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 Tanis Nilometer

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عدد الرسائل : 255
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تاريخ التسجيل : 26/11/2008

مُساهمةموضوع: Tanis Nilometer   السبت ديسمبر 05, 2009 1:19 am

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Tanis - Ramesses II


Click image to see a bigger version of the image
For information about Tanis see Su Bayfield's



[ندعوك للتسجيل في المنتدى أو التعريف بنفسك لمعاينة هذا الرابط]

Click image to see a bigger version of the image

For information about Tanis see Su Bayfield's

With many thanks to Francis Lankester




[ندعوك للتسجيل في المنتدى أو التعريف بنفسك لمعاينة هذا الرابط]

Tanis, entrance
Click image to see a bigger version of the image

For information about Tanis see Su Bayfield's












most impressive site known in the Delta with a wealth of very important monuments still being uncovered.




further mummies.














Other tombs have been found at Tanis. NRT IV was the original tomb of Amenemope which contained nothing but a beautiful sarcophagus with an inscription recording the king’s name (his body and funerary cache being placed in NRT III). Shoshenq III built his own tomb (NRT V), and it was probably during his reign that the whole funerary complex was covered by a mudbrick mastaba. The burial of Shoshenq III in a sarcophagus which was originally a Dynasty XIII lintel, was presumably conducted by Shoshenq IV, whose own sarcophagus was found in the tomb alongside that of his predecessor. There are also two more unidentified tombs.
The Tanis burials, though a very important discovery, are still very muddled, and for archaeologists it has been a daunting task to try to interpret the finds. We do not know precisely when the tombs were reopened in order to change the burial places of the kings, and we are left with a confused mass of diverse objects and incomplete caches of burial goods. There seems to have been a hurried relocation of royal bodies, perhaps for security purposes, similar to what had taken place at Thebes. What they do give us is a wealth of information about the burial customs of the period and a clearer idea of the genealogy of the rulers and family and political relationships between Tanis and Thebes. The kings of Dynasty XXI liked to reuse sarcophagi or usurp older pieces from the New or Middle Kingdom periods. Their tombs were furnished with a considerable amount of equipment in the form of vessels and precious metals, shabtis and canopic jars, which perhaps could be said to demonstrate their attachment to the burial traditions of the past. The technical capabilities of the craftsmen and metalworkers probably equalled that seen in Tutankhamun’s tomb, although goods were not of the same quantity. In comparison the Tanite Dynasty XXI tombs are meagre and had a tendency to eliminate the everyday objects in preference to specific funerary and magical items. What is more likely is that the Tanis burials reveal the poverty of the northern kings, who seemed to have quantities of precious metals at their disposal but had to re-use sarcophagi and canopic jars from earlier burials.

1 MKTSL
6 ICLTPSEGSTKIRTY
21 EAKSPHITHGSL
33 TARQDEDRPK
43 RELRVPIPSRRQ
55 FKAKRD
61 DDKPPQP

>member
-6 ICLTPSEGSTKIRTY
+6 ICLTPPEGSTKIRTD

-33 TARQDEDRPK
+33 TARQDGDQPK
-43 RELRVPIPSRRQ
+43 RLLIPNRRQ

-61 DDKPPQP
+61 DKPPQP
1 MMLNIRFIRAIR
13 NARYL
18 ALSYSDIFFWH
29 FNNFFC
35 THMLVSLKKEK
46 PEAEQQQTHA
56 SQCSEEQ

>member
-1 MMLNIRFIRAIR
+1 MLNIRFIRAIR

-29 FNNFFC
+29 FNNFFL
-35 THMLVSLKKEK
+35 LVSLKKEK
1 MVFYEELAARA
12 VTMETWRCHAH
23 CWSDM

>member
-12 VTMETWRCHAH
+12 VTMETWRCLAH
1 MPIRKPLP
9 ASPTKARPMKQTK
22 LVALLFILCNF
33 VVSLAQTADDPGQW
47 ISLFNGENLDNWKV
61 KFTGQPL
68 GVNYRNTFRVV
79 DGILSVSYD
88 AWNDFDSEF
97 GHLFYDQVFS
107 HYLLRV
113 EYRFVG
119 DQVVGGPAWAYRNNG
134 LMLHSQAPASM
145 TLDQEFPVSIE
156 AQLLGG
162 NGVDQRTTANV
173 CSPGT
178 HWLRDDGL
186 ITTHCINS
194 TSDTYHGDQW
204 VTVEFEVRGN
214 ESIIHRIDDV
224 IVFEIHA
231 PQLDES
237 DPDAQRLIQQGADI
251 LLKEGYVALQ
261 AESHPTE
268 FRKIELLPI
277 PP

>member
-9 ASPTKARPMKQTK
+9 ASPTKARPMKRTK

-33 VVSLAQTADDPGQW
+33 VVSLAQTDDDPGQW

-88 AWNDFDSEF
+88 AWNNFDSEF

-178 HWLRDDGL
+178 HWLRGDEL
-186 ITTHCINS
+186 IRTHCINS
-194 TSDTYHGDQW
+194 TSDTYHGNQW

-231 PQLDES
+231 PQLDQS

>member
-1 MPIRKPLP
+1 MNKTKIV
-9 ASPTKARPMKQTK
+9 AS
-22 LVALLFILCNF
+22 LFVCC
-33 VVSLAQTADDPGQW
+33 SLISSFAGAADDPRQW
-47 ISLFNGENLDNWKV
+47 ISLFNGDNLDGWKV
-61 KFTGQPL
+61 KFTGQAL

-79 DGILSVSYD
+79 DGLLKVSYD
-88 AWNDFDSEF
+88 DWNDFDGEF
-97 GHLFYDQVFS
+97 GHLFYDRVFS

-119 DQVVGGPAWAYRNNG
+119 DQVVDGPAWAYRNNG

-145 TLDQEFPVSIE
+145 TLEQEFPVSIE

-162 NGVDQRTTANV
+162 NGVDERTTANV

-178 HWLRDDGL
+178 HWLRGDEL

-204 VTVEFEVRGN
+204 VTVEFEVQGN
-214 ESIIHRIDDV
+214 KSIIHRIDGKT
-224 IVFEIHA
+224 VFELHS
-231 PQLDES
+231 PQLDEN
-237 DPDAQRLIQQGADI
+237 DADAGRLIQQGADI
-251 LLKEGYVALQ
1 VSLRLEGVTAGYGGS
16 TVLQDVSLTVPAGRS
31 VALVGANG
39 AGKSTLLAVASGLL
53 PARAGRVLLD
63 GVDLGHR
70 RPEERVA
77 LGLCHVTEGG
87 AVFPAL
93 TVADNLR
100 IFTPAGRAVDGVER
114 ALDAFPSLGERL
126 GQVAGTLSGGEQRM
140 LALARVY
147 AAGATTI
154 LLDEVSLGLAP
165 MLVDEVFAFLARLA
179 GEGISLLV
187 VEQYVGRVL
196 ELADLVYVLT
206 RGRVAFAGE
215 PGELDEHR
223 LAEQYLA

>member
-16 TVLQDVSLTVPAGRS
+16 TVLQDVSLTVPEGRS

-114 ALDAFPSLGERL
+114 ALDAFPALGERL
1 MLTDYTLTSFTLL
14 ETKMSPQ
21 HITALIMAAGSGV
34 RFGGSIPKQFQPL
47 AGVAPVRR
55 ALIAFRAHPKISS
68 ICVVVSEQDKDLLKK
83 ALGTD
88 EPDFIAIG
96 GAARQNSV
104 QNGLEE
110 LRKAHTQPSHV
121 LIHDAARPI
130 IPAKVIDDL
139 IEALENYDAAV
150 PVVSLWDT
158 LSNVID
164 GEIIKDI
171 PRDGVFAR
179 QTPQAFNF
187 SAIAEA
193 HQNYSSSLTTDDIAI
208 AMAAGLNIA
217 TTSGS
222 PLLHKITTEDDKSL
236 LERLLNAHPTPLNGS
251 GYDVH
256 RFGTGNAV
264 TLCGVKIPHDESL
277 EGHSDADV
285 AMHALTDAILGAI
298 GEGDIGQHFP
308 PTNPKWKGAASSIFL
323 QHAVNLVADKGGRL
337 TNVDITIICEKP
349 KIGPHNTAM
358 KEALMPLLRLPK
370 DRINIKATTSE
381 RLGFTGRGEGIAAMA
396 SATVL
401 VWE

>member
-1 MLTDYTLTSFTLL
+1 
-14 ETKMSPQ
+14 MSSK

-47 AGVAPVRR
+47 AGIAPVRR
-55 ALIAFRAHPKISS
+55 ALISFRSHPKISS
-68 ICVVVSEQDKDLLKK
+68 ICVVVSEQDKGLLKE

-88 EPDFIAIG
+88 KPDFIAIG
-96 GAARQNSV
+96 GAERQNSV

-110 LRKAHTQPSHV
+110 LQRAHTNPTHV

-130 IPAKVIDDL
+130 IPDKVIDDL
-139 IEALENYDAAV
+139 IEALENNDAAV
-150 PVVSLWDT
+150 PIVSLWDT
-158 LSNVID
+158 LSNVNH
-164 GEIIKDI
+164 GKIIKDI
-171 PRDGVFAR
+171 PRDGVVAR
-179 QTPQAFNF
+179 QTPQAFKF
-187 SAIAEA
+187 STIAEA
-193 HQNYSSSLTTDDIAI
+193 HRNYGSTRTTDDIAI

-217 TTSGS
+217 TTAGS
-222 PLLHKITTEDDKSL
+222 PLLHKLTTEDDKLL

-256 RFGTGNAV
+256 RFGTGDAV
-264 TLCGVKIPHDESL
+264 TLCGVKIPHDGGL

The city of Tanis contained enormous temple structures, built largely from re-used material from Per-Rameses (which itself had re-used many older monuments) and other Delta sites. The Temple of Amun was excavated initially by Auguste Mariette, by Petrie (1883-6) then by Pierre Montet who uncovered more of the temple and a smaller temple of ‘Anta’, to the south-west of the Amun enclosure. More scientific excavations began in 1965 with a French Archaeological Mission directed by Jean Yoyotte, who worked there until 1985 when he was succeeded by P H Brissaud. The French Archaeological Mission of Tanis are still working at the site.








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